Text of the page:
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I am doing a very simple xslt to convert a html page to a xml file.

But it appears to me that the starting point is not that straightforward to me.My first goal is to convert a <html> tag into a <topic> tag.

I did the following xslt:

 <xsl:template match="@*|node()">
    <xsl:apply-templates select="@*|node()"/> 

 <xsl:template match="/">

 <xsl:template match="html">
    <xsl:text> Conversion Test</xsl:text>

However, now after I run this xslt, the result xml is purely of the same content of the original html page, it seems that the third template match that I wrote (to match the <html> tag) never gets hit.

The source html looks like:

<!DOCTYPE html PUBLIC "-//W3C//DTD XHTML 1.0 Strict//EN" "">
 <html xmlns="">

Could experts help me a little here?

share|improve this question
Can you give an example of your html? (especially any namespaces like xmlns="") – Daniel Haley Oct 27 '11 at 18:24
@DevNull, I updated my question with the source html – Kevin Oct 27 '11 at 18:29
Thanks. Good question +1 – Daniel Haley Oct 27 '11 at 18:34

3 Answers 3

up vote 4 down vote accepted

XSLT 1.0:

Try adding xmlns:x="" to your xsl:stylesheet and changing your match to match="x:html". (Note: you don't have to use "x"; you can choose anything you want.)

XSLT 2.0:

Either use the above method or replace the namespace prefix in your match(es) to "*" (match="*:html"). You could also add xpath-default-namespace="" to the xsl:stylesheet.

share|improve this answer
thank you, it worked! Yes, the html is actually xhtml and I am using XSLT1.0, after put in your suggested namespace, worked great:) – Kevin Oct 27 '11 at 18:38
I updated the title to reflect the nature of the source document too. – Kevin Oct 27 '11 at 18:39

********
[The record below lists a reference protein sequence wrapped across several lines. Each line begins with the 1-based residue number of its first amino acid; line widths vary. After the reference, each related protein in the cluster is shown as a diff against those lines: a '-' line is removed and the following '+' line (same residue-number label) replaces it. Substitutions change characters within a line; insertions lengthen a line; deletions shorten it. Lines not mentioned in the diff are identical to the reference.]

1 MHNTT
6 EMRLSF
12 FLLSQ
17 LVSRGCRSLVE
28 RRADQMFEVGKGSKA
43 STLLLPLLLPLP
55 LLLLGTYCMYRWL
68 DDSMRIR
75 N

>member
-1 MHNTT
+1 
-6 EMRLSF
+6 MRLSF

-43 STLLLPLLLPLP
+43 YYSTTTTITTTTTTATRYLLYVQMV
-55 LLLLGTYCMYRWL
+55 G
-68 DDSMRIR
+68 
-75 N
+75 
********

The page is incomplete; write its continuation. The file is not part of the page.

@Kevin - You're very welcome. Also, if you don't want the namespace in your XML output, add exclude-result-prefixes="#all" to xsl:stylesheet. (Note: you can replace #all with x to exclude x specifically. – Daniel Haley Oct 27 '11 at 18:45

You may want to try to remove the first template or make it more specific than matching every node with node().

share|improve this answer
Are you saying remove the identity transform? – Daniel Haley Oct 27 '11 at 18:29
@lkuty, I did try removing the first template. Now the resulting xml is simply a big node of text without any markup. It contains all the text from the original html page. – Kevin Oct 27 '11 at 18:31
I was wrong. I thought the first rule could be chosen insted of the third but in fact the default priority for a match pattern with an element is greater than node() and thus it could not be the problem. I just didn't think about NS. – lkuty Oct 28 '11 at 7:12

The purpose of XSLT is to transform XML documents into other XML documents. HTML is not a XML document. While XHTML is XML, it is actually HTML reformulated so I'm just not sure what you want to do is easy or possible with XSLT.

share|improve this answer
So NOW you update the title :). That reflects my problem with this. – Rob Oct 27 '11 at 18:43

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